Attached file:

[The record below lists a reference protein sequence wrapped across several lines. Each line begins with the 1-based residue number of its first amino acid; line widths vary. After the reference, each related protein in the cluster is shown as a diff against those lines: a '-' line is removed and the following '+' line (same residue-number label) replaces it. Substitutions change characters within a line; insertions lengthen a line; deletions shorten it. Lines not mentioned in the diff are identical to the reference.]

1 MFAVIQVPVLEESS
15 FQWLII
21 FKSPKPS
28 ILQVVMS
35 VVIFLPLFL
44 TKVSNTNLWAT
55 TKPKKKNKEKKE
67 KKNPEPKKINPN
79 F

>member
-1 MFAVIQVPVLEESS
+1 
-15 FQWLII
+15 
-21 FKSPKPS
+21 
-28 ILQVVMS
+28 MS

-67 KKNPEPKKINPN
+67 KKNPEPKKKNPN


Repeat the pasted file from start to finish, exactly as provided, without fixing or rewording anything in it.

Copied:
[The record below lists a reference protein sequence wrapped across several lines. Each line begins with the 1-based residue number of its first amino acid; line widths vary. After the reference, each related protein in the cluster is shown as a diff against those lines: a '-' line is removed and the following '+' line (same residue-number label) replaces it. Substitutions change characters within a line; insertions lengthen a line; deletions shorten it. Lines not mentioned in the diff are identical to the reference.]

1 MFAVIQVPVLEESS
15 FQWLII
21 FKSPKPS
28 ILQVVMS
35 VVIFLPLFL
44 TKVSNTNLWAT
55 TKPKKKNKEKKE
67 KKNPEPKKINPN
79 F

>member
-1 MFAVIQVPVLEESS
+1 
-15 FQWLII
+15 
-21 FKSPKPS
+21 
-28 ILQVVMS
+28 MS

-67 KKNPEPKKINPN
+67 KKNPEPKKKNPN